Citroen has kicked off the new year with a special edition DS3. The DStyle Red and DSport Red follow the usual special edition recipe: new colours, more kit, and less cash. But would you put up with that bright splash of red to score better value for money?
That depends... What's so special about the 2013 Citroen DS3 Red?
There's the lipstick around the grille up front, a red-painted roof, door mirrors and wheel-centre caps. Inside, you can hardly miss the eye-searing dashboard, and red door handle surrounds. That's as far as the red makeover goes (mercifully), but Citroen has dabbled with the options list too.
As standard on the DStyle, you get the 'Connect Signature' pack, with goodies like Bluetooth and USB compatibility, plus an uprated hi-fi with extra speakers. Yes, Citroen's unashamedly chasing the youth market here.
DSport models swap 16-inch wheels for 17s, and gain the 'City Signature pack', adding automatic headlights and wipers, rear parking sensors, heated and folding door mirrors, and interior mood lighting. Yet more joy for the teens: more gadgets, easier to park, and you can set the mood inside...
But will young drivers actually be able to afford the DS3 Red?
Although DS3 Reds work out at around £500 cheaper than a specced-up normal DS3, it's still a £15,655 entry point for the DStyle 1.6-litre petrol, and £15,855 for the 1.6 diesel.
DSport versions get the pokier engines: a 155bhp petrol and 115bhp diesel, with prices of £17,780 and £18,060 respectively. There's no red version of the 200bhp DS3 Racing hot hatch, though.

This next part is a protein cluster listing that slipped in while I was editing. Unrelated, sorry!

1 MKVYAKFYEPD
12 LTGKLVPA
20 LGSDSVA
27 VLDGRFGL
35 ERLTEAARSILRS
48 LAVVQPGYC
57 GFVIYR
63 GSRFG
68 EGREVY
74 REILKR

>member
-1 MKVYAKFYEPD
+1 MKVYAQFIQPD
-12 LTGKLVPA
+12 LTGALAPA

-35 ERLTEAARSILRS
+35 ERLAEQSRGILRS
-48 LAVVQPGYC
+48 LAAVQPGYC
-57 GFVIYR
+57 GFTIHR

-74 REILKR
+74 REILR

Is the DS3 Red special edition, well, special enough?
It might look like nothing more than a dash of red, but it does fit in with what buyers want from DS3s. Citroen says that the vast majority of DS3s sold are individually customised by the driver with factory-fit accessories, and it's the mid- and high-spec models that outsell the entry-level cars.
It's not just Citroen playing at this personalisation lark: think how many striped and sporty Mini Coopers you see on the roads compared with the steel-wheeled, poverty-spec Mini Firsts.
Don't forget in the UK the DS3 outsells its cheaper sister, the C3 five-door - despite the DS3's extra cost and reduced practicality.
You might be fed up with car makers offering endless niches and design possibilities, but when it comes to buying cars, more and more buyers vindicate the rule-benders by choosing what's sexy over what's sensible.
>> Would you opt for a special edition car if it offered better value for money? Or are standard cars the better long-term bet? Click 'Add your comment' to sound off below